I was sitting in the top deck of the Tavern Stand next to Alan Coren and his son, Giles, who is not a natural Trappist but fell silent with everyone else as Steve Harmison walked to his mark in front of the Pavilion and charged in. Thirty thousand pairs of lungs exhaled as his first ball fizzed past Justin Langer’s off stump, then came a huge cheer as his second rapped the Australian on the elbow.

I think, too, of being at Medinah golf club, near Chicago, in 2012 for an extraordin­ary Ryder Cup, when Europe had battled back from 10-4 down to be a 6ft putt from retaining the trophy. Ryder crowds, like Corens, are seldom silent but as Martin Kaymer lined up his attempt, the German noticed something odd. “I suddenly realised how quiet it was,” he said. “All day there had been noise and now it was still.” A gentle tap and a few seconds later pandemoniu­m returned, but now, instead of the cry of “U-S-A!”, it was “Olé! Olé! Olé-Olé!”.

At Wimbledon there is still a hush on Centre Court after the umpire says “Play”, and most go silent when he says “Quiet please” though there is always one who yells “Come on Tim!” So, too, do British and Irish rugby crowds tend to respect the kicker when they eye up a penalty. At Thomond Park, Munster’s fortress in Limerick, the silence becomes a weapon to unease the visiting kicker, so deathly still that you could hear a pin being dropped in Tipperary.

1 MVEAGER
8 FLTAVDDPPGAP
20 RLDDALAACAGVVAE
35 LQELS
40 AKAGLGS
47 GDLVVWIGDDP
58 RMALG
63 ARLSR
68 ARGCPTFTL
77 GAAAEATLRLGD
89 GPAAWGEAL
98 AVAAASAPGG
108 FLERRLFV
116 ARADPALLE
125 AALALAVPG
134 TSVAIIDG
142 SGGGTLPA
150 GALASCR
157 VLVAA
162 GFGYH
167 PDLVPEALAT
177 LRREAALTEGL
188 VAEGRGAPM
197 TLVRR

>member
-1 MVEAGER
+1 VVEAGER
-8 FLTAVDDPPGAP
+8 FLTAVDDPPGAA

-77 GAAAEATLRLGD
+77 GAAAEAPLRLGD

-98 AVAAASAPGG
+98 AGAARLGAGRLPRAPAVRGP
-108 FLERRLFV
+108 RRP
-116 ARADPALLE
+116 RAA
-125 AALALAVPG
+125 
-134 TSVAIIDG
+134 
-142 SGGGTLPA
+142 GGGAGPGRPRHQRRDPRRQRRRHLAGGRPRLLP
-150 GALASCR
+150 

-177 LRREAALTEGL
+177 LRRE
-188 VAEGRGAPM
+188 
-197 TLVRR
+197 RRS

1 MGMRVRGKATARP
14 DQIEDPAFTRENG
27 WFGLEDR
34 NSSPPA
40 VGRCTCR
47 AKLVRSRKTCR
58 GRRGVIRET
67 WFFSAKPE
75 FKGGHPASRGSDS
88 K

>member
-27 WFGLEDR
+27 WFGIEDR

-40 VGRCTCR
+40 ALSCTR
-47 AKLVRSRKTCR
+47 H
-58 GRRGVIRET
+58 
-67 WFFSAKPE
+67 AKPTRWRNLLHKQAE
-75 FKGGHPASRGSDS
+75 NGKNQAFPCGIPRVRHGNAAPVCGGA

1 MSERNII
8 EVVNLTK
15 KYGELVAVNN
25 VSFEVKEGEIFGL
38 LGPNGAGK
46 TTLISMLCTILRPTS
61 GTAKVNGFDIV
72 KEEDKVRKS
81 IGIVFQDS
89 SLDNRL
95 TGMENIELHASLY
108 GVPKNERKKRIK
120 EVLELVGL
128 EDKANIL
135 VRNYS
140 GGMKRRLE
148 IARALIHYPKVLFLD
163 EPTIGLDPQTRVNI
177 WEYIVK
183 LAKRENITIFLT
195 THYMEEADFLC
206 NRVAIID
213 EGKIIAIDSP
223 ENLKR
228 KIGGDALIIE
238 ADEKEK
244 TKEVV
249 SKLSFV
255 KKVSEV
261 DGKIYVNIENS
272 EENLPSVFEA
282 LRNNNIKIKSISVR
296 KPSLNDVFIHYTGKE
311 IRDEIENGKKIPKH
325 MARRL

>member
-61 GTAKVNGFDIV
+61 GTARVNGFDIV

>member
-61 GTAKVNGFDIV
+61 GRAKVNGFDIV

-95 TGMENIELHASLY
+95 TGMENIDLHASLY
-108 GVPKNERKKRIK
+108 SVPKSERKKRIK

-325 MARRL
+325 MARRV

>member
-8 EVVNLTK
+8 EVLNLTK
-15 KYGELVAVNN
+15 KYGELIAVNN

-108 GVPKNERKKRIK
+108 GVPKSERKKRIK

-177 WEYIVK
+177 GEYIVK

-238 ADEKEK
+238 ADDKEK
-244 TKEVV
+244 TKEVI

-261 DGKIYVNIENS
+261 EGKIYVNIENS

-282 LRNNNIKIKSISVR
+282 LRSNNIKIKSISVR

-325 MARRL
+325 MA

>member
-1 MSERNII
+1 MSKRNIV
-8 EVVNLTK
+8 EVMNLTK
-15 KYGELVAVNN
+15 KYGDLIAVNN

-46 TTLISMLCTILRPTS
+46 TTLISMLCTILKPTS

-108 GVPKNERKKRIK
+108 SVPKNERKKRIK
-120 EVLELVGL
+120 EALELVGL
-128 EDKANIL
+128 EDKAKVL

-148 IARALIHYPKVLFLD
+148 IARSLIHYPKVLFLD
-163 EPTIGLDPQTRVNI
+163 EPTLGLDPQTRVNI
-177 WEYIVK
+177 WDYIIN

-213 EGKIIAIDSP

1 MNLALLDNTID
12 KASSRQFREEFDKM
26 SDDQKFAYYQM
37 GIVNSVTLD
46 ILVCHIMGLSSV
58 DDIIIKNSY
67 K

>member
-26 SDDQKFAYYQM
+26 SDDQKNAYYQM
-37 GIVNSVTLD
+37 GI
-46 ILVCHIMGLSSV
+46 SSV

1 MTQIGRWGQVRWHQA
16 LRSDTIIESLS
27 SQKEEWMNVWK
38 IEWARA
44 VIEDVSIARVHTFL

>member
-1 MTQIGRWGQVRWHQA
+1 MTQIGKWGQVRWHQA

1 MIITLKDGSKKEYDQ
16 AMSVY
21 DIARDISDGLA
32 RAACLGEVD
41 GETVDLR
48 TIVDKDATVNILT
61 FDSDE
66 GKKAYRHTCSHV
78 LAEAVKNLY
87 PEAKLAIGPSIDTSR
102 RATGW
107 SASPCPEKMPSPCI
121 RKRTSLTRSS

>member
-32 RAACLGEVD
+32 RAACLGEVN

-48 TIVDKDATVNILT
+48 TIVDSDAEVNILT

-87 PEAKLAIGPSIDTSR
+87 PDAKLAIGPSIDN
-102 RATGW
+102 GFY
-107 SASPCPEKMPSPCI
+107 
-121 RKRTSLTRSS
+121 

The silence of the start line, like that when a conductor lifts his baton, is in anticipati­on of the tumult to come. “Silence is the perfectest herald of joy,” as Claudio puts it in Much Ado About Nothing. Be it a full stadium falling quiet to watch sprinters kneel and tense, ready to snap into activity on the B of the bang, or the pastoral calm found at Henley Royal Regatta if you wander past the Pimm’s-soaked enclosures and head for the start, where your only fellow spectators are likely to be a few ducks.

And then there is the sport conducted almost entirely in silence. It is striking how soundless snooker is when watched in person. Even the murmur of the referee announcing the score, amplified by microphone for TV audiences, can barely be discerned at the back of the theatre. For much of the time, the only noise bar the clink of cue ball upon object is the rustle of sweet wrappers. Few dare to cough in the Covid era. Give me such concentrat­ion over sports with DJs shouting “make some noise”. In our chaotic and cacophonou­s world, moments of breathless hush are to be cherished.